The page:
I have been frequently asked if the huarache (Spaniah for sandal) worn by the Tarahumara, of Copper Canyon, Chihuahua, Mexico, helps them in their distance running performance. This question indicates a deficiency in knowledge about of the history of footwear use in the Americas, and plantar sensory control of mobility.
H. Sapiens have existed for perhaps 300,000 years. Foot coverings began being used by a small group of ,humans in the early Holocene (perhaps 10,000 years ago) for survival in the extreme North. They also began being used by a small group of humans with early civilizations, commencing 5,000 years ago as a symbol of status and an expression of the more ancient tradition of body art through foot decoration. Footwear use became more extensive only with the European Renaissance, when footwear were used by all social classes for the first time in human history. This practice spread beyond Europe through colonization and cultural imperialism. Foot coverings can by functional in terms of aiding survival in particular environments, such as preventing foot damage from hypothermia in the North, but excluding their specific advantage in unique environments, never functional in terms of safe and efficient mobility compared to the barefoot condition. Humans must be considered poorly adapted to footwear because they began using foot coverings so recently in evolutionary terms, there was insufficient time to adapt to them through natural selection. The adaptation for safe mobility with footwear would require extensive biological changes because balance, impact control and locomotory mechanics in humans is largely determined by sensory feedback from mechano-receptors of the plantar skin which were optimized for the condition of the bare foot in direct contact with the support surface.
Humans began populating the Americas in the early Holocene (the end of the last ice age - 10,000-15,000 years ago) through migration from the North across a “bridge” which linked Asia to the Americas. These hunter-gatherers may initially have survived on fish and sea mammals, but soon ventured east and south from the coast following a reliable protein and fat rich foot source humans require - migratory animals herds. The extreme cold of Northern Asia and the Americas made foot coverings that insulated feet essential to their existence. No footwear from this period remains, however it is thought it was initially composed of hides forming sacks that that eventually became optimized in terms of mobility to resemble the modern mukluk (kamak). These consist of the same skins but stitched with sinews which each social grouping having a unique stitching pattern that probably was used to identify the tribe. As humans migrated to more temperate zones, this mid-calf heigh robust footwear was required for thermal protection only seasonally. It was retained for winter, but under warmer conditions they undoubtedly reverted to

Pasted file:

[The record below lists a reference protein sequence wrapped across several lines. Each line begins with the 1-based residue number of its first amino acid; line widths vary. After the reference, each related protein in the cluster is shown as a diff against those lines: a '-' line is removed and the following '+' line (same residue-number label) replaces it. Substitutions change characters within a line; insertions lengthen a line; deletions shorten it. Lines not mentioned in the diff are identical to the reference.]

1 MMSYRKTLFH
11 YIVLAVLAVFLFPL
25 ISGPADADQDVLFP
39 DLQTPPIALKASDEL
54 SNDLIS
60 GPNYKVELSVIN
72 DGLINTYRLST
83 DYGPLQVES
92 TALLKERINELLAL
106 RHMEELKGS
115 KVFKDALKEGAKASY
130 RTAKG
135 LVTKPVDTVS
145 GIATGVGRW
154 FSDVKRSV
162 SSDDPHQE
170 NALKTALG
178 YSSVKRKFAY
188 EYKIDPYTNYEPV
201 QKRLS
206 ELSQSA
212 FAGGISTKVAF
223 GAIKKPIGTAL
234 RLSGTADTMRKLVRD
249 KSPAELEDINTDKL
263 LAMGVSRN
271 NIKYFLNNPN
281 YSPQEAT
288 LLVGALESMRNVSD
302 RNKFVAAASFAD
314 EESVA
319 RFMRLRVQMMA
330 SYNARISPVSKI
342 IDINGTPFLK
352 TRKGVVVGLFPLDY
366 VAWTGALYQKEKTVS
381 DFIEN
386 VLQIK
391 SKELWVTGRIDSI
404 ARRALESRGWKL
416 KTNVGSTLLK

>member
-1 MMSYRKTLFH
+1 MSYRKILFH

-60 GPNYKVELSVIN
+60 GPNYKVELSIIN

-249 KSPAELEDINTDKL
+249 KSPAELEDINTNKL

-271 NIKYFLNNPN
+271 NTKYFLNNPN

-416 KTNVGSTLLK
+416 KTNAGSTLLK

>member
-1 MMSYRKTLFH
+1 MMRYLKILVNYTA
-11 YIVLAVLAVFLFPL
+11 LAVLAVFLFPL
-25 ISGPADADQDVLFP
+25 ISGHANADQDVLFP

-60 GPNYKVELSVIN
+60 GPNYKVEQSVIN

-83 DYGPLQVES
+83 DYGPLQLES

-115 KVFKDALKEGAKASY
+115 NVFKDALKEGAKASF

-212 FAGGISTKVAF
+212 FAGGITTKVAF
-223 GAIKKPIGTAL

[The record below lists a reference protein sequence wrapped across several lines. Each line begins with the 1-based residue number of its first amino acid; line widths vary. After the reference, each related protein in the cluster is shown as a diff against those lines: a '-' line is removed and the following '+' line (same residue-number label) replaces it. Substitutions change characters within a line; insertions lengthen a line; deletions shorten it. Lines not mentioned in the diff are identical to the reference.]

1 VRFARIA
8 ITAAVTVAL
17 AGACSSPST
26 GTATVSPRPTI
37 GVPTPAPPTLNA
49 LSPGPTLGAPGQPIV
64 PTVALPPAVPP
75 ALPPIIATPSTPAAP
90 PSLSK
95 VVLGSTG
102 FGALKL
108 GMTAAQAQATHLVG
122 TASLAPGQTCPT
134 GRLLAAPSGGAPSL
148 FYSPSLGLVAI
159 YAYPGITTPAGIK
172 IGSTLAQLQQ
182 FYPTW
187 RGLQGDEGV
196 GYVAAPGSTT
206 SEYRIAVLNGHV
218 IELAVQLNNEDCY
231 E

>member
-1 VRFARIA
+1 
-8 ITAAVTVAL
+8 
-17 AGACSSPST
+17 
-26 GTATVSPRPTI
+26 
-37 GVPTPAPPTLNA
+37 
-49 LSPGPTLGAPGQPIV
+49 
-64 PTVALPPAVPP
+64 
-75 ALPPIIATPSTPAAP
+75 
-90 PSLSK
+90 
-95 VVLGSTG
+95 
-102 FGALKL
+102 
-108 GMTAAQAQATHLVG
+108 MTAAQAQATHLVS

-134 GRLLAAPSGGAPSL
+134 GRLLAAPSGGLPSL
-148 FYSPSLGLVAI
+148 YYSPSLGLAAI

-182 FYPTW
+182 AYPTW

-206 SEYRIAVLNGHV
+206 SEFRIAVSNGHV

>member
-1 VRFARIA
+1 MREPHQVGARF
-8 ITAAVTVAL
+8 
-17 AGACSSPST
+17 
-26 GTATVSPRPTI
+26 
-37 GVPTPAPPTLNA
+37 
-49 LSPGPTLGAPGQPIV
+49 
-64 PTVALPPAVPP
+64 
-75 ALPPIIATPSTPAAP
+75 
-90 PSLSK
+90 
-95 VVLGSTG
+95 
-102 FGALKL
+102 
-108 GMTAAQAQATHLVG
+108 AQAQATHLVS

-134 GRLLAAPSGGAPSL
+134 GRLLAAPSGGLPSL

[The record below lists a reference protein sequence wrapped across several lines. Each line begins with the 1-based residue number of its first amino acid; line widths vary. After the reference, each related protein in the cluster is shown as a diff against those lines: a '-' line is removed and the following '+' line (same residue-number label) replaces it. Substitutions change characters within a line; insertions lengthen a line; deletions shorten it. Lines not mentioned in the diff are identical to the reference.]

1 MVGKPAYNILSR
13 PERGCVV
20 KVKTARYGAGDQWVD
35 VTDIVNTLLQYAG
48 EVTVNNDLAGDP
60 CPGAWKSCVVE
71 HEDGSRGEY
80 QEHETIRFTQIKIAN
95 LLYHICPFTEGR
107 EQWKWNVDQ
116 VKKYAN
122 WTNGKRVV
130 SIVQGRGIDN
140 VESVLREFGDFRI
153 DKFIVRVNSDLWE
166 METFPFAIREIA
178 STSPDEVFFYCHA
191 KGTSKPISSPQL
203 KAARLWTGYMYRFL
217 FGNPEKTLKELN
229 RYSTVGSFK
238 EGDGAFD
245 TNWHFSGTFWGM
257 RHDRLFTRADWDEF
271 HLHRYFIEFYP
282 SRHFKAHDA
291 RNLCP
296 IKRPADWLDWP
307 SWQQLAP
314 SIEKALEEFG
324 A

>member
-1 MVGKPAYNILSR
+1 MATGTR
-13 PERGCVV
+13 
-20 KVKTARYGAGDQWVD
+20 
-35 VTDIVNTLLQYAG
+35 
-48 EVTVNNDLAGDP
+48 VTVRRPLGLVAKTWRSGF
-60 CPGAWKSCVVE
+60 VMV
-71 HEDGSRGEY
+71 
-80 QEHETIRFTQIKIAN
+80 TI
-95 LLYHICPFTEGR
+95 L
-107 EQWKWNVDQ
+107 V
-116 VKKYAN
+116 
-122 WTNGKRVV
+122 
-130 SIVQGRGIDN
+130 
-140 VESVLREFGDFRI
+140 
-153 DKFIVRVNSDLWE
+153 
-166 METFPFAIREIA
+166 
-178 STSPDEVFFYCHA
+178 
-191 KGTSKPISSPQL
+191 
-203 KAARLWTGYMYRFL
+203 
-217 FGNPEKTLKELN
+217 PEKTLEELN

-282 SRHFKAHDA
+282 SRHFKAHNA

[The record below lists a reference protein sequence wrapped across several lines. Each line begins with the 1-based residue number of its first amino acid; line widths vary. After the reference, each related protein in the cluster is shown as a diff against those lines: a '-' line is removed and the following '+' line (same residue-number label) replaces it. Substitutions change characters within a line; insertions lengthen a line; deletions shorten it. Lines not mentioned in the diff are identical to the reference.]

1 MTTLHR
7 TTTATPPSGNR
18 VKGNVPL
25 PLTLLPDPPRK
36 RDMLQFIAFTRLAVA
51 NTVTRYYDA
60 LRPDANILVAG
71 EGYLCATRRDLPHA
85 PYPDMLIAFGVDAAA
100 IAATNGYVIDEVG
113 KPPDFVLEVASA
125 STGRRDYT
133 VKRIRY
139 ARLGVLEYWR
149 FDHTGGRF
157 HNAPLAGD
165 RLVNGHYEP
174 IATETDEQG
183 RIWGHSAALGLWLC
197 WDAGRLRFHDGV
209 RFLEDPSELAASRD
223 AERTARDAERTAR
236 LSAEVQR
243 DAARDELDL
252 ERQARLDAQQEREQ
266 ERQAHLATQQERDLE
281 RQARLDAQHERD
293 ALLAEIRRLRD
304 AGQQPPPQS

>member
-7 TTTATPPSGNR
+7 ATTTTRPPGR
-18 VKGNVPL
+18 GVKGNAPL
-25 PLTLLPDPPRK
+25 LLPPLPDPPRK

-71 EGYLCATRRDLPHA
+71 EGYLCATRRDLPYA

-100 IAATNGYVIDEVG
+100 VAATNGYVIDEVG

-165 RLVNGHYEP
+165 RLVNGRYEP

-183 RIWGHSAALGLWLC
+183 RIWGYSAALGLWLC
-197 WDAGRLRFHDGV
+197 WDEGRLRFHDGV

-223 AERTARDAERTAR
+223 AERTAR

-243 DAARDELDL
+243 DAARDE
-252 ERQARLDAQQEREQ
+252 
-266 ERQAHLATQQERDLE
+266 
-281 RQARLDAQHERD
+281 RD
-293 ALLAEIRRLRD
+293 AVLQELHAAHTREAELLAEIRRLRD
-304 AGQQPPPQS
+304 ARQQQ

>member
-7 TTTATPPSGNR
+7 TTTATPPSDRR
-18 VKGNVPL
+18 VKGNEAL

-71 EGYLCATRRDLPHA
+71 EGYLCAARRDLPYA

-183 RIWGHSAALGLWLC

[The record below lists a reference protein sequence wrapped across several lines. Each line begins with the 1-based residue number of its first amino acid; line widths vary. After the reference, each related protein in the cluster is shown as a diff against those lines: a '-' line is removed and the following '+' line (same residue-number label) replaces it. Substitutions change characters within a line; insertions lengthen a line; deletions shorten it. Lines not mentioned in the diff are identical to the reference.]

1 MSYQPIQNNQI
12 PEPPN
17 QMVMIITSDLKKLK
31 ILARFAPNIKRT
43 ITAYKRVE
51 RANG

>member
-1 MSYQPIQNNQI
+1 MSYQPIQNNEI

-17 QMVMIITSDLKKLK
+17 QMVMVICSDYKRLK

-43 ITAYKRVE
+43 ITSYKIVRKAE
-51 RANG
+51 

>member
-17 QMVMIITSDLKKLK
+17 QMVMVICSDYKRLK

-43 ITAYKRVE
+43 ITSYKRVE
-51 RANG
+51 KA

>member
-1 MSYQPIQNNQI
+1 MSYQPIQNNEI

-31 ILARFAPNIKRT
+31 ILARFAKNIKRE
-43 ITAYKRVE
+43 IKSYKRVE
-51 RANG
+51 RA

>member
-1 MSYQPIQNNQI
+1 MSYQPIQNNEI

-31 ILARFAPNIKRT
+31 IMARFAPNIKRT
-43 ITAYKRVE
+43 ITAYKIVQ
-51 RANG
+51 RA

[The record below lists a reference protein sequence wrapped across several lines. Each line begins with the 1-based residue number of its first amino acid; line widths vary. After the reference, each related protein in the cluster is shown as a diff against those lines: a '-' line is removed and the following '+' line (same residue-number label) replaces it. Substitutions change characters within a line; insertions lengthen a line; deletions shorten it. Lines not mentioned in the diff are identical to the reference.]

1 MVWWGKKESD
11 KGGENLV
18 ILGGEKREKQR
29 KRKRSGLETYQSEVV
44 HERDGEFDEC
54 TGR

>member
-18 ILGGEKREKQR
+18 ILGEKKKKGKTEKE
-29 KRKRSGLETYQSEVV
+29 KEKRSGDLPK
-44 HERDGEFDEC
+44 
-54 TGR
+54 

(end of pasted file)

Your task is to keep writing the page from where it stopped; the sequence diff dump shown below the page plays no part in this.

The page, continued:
barefoot locomotion which allowed safer and more efficient mobility. The moccasin probably originated as an abbreviated mukluk that retained the sole stitching pattern of the mukluk for tribal identification. Despite popular notions of the native people of the Americas, the moccasin was mainly decorative rather than functional, and its use came with a health and mobility cost. Unlike the muklukIf it never was required for survival.
Large numbers of native Americans found their way to the grasslands of central North America and the woodlands of the East probably because both were were rich in grazing animals - their protein source. Wars between native tribes and with humans, however, forced some natives to less favorable locations in terms of agriculture and availability of wild animals, but offered the protection needed for survival from their enemies. This explains how the Tarahumara now occupy Copper Canyon.
Contemporary Tarahumera run barefoot or in their sandal which obviously was a recent development considering it is made of used automobile tires. Accordingly, I assume that the use of footwear by the Tarahumara was mainly due to social norms at a cost to both health and mobility - the same reason footwear are presently used by most humans in the world. Universal footwear use appeared for the first time in humans history in Renaissance Europe and this norm was imposed on native populations in the Americas through colonization and cultural imperialism.
How does the haurache worn by the Tarahumara compare to other shoes? It possesses a relatively thin and rigid interface of uniform thickness, and an effective fixation system. Consistent with the fixation system, this shoe does not permit plantar sensory information emanating from localized vertical and horizontal plantar deformations therefore impairs balance, impact control and alters the gait pattern humans have adapted to through natural selection.